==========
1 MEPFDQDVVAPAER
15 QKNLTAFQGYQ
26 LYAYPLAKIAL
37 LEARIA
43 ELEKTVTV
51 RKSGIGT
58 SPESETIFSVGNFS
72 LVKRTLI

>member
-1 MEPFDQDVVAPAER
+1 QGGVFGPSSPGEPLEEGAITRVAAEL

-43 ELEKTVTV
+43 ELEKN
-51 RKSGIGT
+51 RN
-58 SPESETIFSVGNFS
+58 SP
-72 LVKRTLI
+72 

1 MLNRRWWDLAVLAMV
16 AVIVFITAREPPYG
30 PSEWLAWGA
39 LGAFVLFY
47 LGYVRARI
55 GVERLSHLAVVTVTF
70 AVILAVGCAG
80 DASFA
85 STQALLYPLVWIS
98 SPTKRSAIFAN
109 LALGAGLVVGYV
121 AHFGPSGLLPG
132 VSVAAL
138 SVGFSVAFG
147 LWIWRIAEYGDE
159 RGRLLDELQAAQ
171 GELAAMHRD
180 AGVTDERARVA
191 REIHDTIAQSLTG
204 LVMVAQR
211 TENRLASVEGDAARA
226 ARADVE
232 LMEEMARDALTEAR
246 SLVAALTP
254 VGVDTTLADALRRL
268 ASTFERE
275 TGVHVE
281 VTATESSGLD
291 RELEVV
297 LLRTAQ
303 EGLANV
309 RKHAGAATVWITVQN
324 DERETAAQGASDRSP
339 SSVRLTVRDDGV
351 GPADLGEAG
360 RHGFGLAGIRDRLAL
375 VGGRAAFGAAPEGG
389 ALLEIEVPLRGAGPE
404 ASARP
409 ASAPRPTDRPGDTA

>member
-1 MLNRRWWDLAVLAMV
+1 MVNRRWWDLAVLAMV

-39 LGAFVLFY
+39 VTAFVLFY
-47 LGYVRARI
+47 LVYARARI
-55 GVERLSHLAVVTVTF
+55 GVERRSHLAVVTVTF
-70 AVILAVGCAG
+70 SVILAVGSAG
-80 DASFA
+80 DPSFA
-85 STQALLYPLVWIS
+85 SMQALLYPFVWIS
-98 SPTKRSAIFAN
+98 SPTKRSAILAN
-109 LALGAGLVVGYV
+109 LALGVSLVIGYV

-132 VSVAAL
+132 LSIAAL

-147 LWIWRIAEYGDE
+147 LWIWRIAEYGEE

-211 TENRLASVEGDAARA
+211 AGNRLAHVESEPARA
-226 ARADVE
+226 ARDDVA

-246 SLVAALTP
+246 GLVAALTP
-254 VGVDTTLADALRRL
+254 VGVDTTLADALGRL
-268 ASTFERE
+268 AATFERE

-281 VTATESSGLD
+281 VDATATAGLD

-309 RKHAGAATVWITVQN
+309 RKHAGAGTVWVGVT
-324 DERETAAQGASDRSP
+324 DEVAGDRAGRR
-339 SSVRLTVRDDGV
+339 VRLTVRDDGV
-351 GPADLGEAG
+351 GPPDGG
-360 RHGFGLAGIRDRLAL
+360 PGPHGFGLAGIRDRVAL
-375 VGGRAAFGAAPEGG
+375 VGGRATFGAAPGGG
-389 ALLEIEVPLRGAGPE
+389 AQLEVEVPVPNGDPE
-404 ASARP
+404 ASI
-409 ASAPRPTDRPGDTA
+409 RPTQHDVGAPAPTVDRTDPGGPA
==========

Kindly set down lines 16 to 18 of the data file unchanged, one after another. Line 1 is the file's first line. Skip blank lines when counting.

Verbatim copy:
-58 SPESETIFSVGNFS
+58 SP
-72 LVKRTLI